Author: Emily Paull

Emily Paull is a former bookseller and a future librarian. Her debut book, Well-Behaved Women, was released by Margaret River Press in 2019.
The Riviera House

Book Review: The Riviera House is Natasha Lester’s most sumptuous novel yet

October 14, 2021

Bestselling historical fiction author Natasha Lester is back with her sixth foray into the genre and it’s safe to say that her star is continuing to rise. Once again returning to World War Two-era France, Lester’s latest novel is The Riviera House, a multiple timeline romance and adventure story of art, espionage and war. This new offering […]

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Love Your Bookshop Day 2021: The AU Books Team on some of their favourite local bookstores

October 8, 2021

Tomorrow is Love Your Bookshop Day, inviting booklovers to come together and celebrate all the wonderful things that their favourite bookshops do for local communities. They’re booksellers, yes, but they’re so much more. They can give personalised recommendations for gifts and book clubs, or find you that book with the blue cover that was in […]

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Love & Virtue

Book Review: Diana Reid’s Love and Virtue is a triumph for new kids on the block, Ultimo Press

September 30, 2021

Diana Reid was well on her way to a career in theatre, when COVID-19 saw the cancellation of 1984! The Musical, a production she co-wrote and produced. In lockdown, she decided to turn her hand to writing a book. The result is Love & Virtue, a masterpiece of ‘millennial fiction’ which is already garnering comparisons to Sally […]

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Booker Prize announces 2021 shortlist

September 15, 2021

  This year’s Booker Prize shortlist was released over night, with the prize’s website stating that “as always, the lucky winners will be the readers“. The final six novels, whittled down from a longlist of thirteen, includes previous shortlistees Richard Powers and Damon Galgut, as well as debut novelist Patricia Lockwood and fan favourite Maggie […]

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Small Joys of Real Life

Book Review: Small Joys of Real Life is a deeply moving debut about those moments when life doesn’t go to plan

September 9, 2021

In Small Joys of Real Life, the debut novel by Allee Richards, main character Eva is coming to terms with some big changes in her life. Though she’s moderately successful in her acting career, she’s never felt as passionate about it as she feels perhaps she should. When she confides this information to Pat, a friend of […]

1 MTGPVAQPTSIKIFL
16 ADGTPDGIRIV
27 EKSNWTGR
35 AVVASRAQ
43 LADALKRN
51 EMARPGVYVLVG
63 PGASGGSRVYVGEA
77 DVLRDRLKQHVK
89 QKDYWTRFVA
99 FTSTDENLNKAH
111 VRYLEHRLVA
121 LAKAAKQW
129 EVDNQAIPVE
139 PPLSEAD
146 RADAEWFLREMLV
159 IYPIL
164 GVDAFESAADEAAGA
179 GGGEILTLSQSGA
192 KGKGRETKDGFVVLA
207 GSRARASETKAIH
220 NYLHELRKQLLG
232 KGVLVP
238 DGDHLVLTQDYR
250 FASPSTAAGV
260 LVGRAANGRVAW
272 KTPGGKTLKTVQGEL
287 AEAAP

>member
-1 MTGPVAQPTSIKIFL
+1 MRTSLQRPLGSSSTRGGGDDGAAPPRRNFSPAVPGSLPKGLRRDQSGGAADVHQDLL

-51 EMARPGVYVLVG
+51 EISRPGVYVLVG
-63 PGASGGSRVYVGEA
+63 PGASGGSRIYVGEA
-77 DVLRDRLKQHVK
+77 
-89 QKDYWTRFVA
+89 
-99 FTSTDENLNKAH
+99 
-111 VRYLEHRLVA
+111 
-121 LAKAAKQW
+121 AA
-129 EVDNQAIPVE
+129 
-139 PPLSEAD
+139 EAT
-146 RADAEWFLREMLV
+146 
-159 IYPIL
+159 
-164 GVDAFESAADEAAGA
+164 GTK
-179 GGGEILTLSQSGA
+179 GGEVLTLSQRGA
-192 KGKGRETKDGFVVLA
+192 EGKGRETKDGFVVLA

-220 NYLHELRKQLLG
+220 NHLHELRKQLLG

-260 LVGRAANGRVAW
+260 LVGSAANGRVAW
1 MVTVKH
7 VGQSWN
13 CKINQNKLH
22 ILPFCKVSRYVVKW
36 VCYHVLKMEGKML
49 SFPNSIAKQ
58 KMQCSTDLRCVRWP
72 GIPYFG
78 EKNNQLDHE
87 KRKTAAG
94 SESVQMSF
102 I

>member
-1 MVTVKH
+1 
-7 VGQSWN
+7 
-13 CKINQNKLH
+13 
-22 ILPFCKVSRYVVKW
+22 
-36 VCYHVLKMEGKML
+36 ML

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The Shut Ins

Book Review: Katherine Brabon’s The Shut Ins is a subtle take on a different kind of social isolation

September 1, 2021

The Shut Ins – the second novel from 2016 Vogel Award winner, Katherine Brabon – takes its readers to Japan, pre-pandemic but post tsunami, and is a meditation on the all too timely and relevant themes of loneliness and isolation. Using a frame narrative of an Australian writer travelling Japan and feeling increasingly disconnected from […]

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Book Review: Zoe Deleuil’s The Night Village shows us cousin Rachel, but not as you know her

August 26, 2021

Simone moved to London to become a journalist, but then she met Paul. Now, she’s about to have his child, and nothing is turning out quite like she planned. Having a small human completely dependent on her for survival is terrifying to Simone, whose family are halfway across the world in Perth. Though he’s her […]

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The Eighth Wonder

Book Review: The Eighth Wonder is an engrossing and original work of historical fiction

August 5, 2021

There is something about a book with a circus in it that promises the spectacular. Touted as Suffragette meets The Greatest Showman, Australian author Tania Farrelly‘s debut novel The Eighth Wonder is the story of Rose Kingsbury Smith, a young woman living in the privileged neighbourhood of the Upper East Side in New York at the turn of […]

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She is Haunted

Book Review: Paige Clark’s debut collection She is Haunted might just be one of the best books of the year

July 29, 2021

A mother cuts her daughter’s hair because her own starts falling out. A woman leaves her boyfriend because he reminds her of a corpse; another undergoes brain surgery to try to live more comfortably in higher temperatures. A widow physically transforms into her husband so that she does not have to grieve. This is She […]

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Locust Summer

Book Review: Grief and nostalgia reign in David Allan-Petale’s Locust Summer

July 22, 2021

Locust Summer, the debut novel by WA writer David Allan-Petale, has been a long time coming. Shortlisted for the 2017 Australian/Vogel Literary Award administered by Allen and Unwin, the book was released this July by Fremantle Press in the midst of Perth’s latest lockdown. The postponement of a book launch due to circumstances beyond the […]